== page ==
Viewed from afar, the emergence of Oregon Pinot Gris as the state’s white grape hope seems dramatic and sudden. In fact, it is neither. Rather, it is another case of an ‘overnight success’ that incubated for decades. Ten years after that first landmark vintage, Eyrie’s Pinot Gris production had reached just 25 cases annually. Ten years after that, there were still only 42 hectares harvested in the entire state, and 85 planted. But in the past decade that number has climbed to 574ha. Similarly, tonnes crushed have grown from 148 to 1,731, and cases sold have zoomed from 7,139 (1989) to 118,994 (1998).

    Today, Pinot Gris accounts for more than an eighth of Oregon’s total harvest and almost a third of its white wine production, and those numbers continue to climb. At Cooper Mountain Vineyards, on the southwest slope of an ancient volcanic hill near the Portland community of Beaverton, Dr Bob Gross explains how he came to plant his first Pinot Gris back in 1980. ‘A neighbour happened to know Hubert Trimbach, and brought him by for a visit.’ Gross poured a glass of someone else’s Pinot Gris for his Alsatian guest. ‘Hubert thought it was terrible,’ he recalls with a chuckle. ‘Back then the style was to put it through full malolactic and age it in wood. He said: “There’s wood in it. They’ve just ruined it. That’s not the way we make it!”‘ Trimbach then opened a bottle of his own wine. It was so distinctive that Gross decided right then and there to try growing it himself.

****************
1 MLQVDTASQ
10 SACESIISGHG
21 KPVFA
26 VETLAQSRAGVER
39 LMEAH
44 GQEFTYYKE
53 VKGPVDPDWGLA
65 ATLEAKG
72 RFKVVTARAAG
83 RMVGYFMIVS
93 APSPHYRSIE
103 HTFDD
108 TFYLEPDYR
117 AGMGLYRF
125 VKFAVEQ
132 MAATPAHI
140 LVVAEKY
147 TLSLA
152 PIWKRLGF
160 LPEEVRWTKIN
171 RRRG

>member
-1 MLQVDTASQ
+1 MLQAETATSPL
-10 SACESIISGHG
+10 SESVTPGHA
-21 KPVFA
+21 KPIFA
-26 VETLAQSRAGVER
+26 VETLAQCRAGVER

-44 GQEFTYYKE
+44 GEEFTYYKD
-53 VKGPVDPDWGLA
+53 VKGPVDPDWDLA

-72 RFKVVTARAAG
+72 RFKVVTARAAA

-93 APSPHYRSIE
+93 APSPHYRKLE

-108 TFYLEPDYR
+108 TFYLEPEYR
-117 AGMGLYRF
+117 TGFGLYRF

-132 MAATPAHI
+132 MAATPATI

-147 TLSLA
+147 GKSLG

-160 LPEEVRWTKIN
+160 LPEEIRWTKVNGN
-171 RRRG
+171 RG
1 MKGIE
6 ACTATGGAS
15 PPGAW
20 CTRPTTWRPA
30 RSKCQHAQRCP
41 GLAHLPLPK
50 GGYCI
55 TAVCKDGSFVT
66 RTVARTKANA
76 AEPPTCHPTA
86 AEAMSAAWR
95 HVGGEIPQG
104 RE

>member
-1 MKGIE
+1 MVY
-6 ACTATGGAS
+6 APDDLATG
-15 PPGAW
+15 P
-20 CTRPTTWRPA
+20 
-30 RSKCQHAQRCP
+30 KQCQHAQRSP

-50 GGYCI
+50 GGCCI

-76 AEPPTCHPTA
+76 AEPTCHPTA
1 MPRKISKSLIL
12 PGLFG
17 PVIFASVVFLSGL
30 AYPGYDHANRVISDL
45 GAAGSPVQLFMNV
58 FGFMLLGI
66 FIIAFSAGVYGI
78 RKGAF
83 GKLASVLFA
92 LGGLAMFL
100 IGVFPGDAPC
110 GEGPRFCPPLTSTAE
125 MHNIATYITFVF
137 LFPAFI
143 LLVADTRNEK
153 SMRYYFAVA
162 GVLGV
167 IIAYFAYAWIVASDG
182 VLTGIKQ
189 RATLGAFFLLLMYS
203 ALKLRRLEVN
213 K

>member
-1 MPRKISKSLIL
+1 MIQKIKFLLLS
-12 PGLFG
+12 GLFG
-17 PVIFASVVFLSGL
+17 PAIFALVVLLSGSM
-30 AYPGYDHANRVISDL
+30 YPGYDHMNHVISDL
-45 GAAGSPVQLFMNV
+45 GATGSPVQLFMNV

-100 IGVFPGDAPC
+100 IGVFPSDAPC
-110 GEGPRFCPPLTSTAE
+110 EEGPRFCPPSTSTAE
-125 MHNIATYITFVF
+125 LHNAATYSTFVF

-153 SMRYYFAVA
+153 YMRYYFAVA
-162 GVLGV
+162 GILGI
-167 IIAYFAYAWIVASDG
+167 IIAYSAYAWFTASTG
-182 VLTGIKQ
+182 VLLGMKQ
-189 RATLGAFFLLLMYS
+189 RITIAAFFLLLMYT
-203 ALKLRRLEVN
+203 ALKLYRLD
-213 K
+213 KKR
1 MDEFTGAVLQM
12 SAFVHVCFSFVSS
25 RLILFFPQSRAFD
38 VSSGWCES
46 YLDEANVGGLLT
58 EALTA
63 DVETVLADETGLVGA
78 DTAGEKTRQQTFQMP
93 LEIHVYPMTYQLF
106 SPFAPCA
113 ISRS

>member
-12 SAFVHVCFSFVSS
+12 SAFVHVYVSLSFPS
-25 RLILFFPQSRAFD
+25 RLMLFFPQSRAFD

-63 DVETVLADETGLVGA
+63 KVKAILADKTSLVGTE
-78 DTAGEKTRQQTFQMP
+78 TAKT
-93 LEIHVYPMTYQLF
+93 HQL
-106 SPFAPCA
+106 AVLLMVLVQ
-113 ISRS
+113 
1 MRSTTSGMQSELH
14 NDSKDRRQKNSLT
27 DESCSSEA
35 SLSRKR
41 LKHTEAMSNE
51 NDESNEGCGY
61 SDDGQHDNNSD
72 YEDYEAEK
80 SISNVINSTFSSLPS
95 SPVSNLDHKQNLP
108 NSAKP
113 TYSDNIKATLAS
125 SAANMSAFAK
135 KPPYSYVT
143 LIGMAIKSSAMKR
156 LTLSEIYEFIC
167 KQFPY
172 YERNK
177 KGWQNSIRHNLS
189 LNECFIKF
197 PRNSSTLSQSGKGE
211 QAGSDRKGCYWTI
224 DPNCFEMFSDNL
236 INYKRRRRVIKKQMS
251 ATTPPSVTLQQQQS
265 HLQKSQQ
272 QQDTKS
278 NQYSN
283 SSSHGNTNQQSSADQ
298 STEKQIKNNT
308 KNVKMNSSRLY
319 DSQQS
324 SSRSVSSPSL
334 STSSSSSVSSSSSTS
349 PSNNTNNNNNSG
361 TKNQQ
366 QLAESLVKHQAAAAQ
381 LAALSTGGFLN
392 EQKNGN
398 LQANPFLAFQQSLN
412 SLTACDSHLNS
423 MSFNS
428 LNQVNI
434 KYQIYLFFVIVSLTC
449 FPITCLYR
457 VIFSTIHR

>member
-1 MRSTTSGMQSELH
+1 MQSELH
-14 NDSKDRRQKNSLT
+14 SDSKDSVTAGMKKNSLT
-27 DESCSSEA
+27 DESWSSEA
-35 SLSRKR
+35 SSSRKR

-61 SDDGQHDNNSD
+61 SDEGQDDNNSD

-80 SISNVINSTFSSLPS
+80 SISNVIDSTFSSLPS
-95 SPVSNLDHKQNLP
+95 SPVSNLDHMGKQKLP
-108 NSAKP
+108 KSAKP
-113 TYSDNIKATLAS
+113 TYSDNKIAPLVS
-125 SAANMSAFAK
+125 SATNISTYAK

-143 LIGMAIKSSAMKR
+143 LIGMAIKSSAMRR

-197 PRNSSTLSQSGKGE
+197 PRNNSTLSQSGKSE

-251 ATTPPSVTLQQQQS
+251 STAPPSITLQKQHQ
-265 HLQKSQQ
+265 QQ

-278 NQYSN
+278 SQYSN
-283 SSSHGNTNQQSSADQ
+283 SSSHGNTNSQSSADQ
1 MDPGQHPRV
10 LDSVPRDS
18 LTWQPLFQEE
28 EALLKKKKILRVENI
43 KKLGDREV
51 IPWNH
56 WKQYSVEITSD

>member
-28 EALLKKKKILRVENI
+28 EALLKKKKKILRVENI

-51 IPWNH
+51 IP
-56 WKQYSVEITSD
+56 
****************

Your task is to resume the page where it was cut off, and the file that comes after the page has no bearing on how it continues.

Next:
Winemaker Rich Cushman has been making Cooper Mountain Pinot Gris for the past decade. He favours fermenting in stainless steel, with only minimum malolactic as needed. ‘I think in the early days people made Pinot Gris in the Chardonnay style. But it’s just not that well suited to it. I think the optimum ripeness for Pinot Gris is in the 22 to 22.5 brix range. I don’t care for it with a lot of alcohol. Any more than that makes for fat, ripe wines. We’ve also moved to whole-cluster pressing, from 1997. It makes the wines much more elegant. I leave them on the lees as long as I can, for more texture and interesting aroma. I’ve seen Pinot Gris from all over the state,’ Cushman concludes happily, ‘and this particular site is very special’.